Case Study: Organizational Resilience at a Private High School - Minnehaha Academy's Journey
Post 5: 35 Days - From Loss of Location to First Day of School
January 10, 2019
It is generally understood that one of the cornerstones of what makes some organizations more resilient than others is to what level they effectively manage risk and how well risk is managed throughout the organization.
As part of managing risk, organizations are encouraged to plan for incidents that could interrupt their business or cause damage to their reputation. It is best practice to plan for the following loss scenarios:
The explosion on August 2, 2017 destroyed much of Minnehaha Academy’s high school campus They needed to immediately deal with the loss of their teaching environment – with only weeks until the first day of school. They had a crisis management plan but no plans for how to continue teaching if they had no school.
This month’s blog will share what it took to find a new school location, fill that school with teaching supplies and chairs and tables, organize the fall sports season, access vital records, and open just 4 weeks after the explosion. Subsequent blogs will explore the decisions around the rebuild of the school, with the final blog sharing the opening of the new school in August 2019.
This month’s blog content is provided by the principal of Minnehaha Academy’s High School (called the Upper School), Jason Wenschlag. Principal Wenschlag joined Minnehaha Academy’s leadership team in July 2015 after serving as principal in the Richfield, MN public school system.
At the time of the explosion on August 2, 2017, he had just landed at O’Hare Airport in Chicago, IL on his way to some meetings. He took the next flight back to Minneapolis and provided assistance onsite at the command center.
The First 5 Days: Thursday, August 2 – Tuesday, August 6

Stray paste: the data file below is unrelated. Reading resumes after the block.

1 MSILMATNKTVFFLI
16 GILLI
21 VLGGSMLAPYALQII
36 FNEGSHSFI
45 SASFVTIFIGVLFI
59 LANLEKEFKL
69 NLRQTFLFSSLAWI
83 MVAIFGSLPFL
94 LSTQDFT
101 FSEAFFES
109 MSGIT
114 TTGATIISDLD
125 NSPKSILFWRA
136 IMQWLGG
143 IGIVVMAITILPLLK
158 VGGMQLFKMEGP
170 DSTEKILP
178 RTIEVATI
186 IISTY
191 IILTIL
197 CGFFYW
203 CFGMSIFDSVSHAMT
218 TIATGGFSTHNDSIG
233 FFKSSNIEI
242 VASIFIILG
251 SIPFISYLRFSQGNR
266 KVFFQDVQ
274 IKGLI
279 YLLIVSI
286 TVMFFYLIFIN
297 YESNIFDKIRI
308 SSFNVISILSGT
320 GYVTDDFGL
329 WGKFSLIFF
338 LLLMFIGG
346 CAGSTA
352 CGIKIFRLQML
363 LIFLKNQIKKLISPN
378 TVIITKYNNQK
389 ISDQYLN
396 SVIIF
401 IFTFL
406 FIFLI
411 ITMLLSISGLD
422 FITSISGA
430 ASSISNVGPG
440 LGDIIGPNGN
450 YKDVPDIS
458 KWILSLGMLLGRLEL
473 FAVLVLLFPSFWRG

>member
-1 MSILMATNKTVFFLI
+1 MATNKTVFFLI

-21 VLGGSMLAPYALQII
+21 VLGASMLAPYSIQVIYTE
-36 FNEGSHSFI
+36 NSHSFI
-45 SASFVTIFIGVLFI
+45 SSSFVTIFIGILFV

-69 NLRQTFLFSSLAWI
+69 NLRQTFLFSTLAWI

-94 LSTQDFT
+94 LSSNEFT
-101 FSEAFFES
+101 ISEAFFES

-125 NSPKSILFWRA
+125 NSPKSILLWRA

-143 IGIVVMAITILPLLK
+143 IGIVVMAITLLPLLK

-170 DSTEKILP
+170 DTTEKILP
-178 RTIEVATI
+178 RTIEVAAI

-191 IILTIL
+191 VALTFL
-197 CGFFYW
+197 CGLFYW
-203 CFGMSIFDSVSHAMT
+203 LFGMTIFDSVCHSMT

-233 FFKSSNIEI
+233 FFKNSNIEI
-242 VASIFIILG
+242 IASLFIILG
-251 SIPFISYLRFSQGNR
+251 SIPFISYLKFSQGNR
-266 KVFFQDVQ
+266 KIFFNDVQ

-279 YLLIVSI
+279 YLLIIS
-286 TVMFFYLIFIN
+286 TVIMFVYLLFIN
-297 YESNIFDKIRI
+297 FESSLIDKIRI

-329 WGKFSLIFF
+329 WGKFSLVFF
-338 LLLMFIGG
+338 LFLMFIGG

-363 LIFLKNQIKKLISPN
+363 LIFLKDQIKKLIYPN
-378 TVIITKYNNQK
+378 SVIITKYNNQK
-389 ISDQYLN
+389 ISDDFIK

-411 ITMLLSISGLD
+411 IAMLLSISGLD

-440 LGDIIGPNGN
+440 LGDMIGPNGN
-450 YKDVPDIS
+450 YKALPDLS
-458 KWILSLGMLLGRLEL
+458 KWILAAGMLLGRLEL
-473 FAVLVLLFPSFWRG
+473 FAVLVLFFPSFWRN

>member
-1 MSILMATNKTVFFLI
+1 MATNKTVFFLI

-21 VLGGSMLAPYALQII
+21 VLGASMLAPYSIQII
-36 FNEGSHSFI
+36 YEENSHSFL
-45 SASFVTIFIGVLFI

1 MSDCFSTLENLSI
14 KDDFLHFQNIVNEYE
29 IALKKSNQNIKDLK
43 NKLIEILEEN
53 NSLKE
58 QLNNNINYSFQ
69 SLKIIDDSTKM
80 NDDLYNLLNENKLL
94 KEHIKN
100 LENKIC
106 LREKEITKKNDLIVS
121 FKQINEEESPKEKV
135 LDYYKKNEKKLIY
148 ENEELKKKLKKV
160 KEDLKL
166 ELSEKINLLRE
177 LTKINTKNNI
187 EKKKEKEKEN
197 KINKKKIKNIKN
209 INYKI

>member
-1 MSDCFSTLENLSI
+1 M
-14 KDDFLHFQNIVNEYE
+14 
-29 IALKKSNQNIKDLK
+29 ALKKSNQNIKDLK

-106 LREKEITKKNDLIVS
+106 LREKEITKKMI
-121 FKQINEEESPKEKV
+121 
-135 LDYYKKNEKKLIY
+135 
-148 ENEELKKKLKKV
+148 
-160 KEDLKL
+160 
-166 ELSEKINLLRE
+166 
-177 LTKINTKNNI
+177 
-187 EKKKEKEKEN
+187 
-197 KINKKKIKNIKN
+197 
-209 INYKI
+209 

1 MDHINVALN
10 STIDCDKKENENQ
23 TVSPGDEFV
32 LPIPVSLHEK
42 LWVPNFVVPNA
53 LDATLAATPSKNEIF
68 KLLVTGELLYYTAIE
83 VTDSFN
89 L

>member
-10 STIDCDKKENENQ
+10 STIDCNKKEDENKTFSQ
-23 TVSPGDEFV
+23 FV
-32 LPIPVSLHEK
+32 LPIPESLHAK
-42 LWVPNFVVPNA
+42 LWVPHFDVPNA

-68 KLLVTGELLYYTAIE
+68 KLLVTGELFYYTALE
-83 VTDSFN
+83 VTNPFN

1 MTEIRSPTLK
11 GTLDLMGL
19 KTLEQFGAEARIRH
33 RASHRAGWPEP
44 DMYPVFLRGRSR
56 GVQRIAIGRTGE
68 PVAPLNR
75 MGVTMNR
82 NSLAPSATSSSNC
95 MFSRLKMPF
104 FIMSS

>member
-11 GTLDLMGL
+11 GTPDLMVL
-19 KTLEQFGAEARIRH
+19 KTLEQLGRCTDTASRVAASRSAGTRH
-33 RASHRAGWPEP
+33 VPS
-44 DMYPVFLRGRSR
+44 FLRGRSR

Photos: KSTP Chopper 5
Even during the response to the incident and in the hours following the explosion, parents, students, teachers, administrators, community members, and reporters asked the following questions:
“When will you start school?” “Where will you have school?” “What about sports?” What are you going to do?
The answers to those questions could not be “We don’t know.” As the principal of a private high school whose parents and students are “customers” who are paying for a high quality educational experience and who have other options available to them, Jason had to have answers to those questions.
School was scheduled to open August 22, but many schools open the Tuesday after Labor Day so the decision was made that school would start on Tuesday, September 5. That gave them 35 days.
“War rooms” were set up at the “south” or “lower and middle” school campus less than a mile away, that housed the kindergarten through grade 8 students. With school not yet in session, rooms were used for meetings between leadership teams.
Their initial focus the first 5 days was to form teams to make decisions and to determine who would be responsible for what. Once the teams were formed, a survey was created to find out from parents, students, teachers, and staff what was most important to them regarding the location of a temporary school.
The overwhelming response was that everyone wanted a location as close to the lower and middle school campus as possible. With that direction provided, the search began.
The overriding objective in the front of everyone’s mind was that kids deserve a nice place to go to school. They had experienced a major loss, so in addition to the new location needing to support the necessary academic programming, it had to be extra nice.
In addition to planning for the school location, with several of the leadership team recovering from injuries from the explosion, the Lower and Middle School hosted a memorial service on Sunday, August 4 for a staff member who died in the explosion.
Days 6-10, August 7-11
One of the amazing aspects of the first 30 days was the number of people who volunteered to help. People reached out to offer potential sites, legal insights, and offices. One parent volunteer had experience with moving large organizations and she volunteered her time to support the principal as part of the move.
She served as project manager and along with another staff member pulled off an annual project deferred for 2017-18, worked with teachers to order classroom furniture, teaching supplies, books – essentially serving as the principal’s right-hand person.
Access to teaching materials was an issue. Many of the classrooms were damaged and none of them were accessible for several weeks. For some teachers this meant rebuilding from scratch as all of their materials were lost. For others, it meant waiting until their lesson plans were recovered from the network. Some had their school records backed up into the cloud as well as on their laptops which due to it being summer, meant that they were good to go once a school was found.